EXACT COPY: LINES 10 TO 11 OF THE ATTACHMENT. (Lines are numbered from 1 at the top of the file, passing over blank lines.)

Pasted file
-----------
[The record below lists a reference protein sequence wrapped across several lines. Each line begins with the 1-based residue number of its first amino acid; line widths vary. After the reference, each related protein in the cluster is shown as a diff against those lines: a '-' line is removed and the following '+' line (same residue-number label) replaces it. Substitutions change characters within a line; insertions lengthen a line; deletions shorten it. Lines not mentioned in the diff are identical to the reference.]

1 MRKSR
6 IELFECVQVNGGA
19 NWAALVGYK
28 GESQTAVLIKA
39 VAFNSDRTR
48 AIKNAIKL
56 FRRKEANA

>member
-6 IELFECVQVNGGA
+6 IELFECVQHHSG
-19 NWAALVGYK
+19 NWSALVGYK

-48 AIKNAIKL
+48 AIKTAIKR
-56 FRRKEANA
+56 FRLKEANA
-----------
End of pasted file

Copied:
-6 IELFECVQVNGGA
+6 IELFECVQHHSG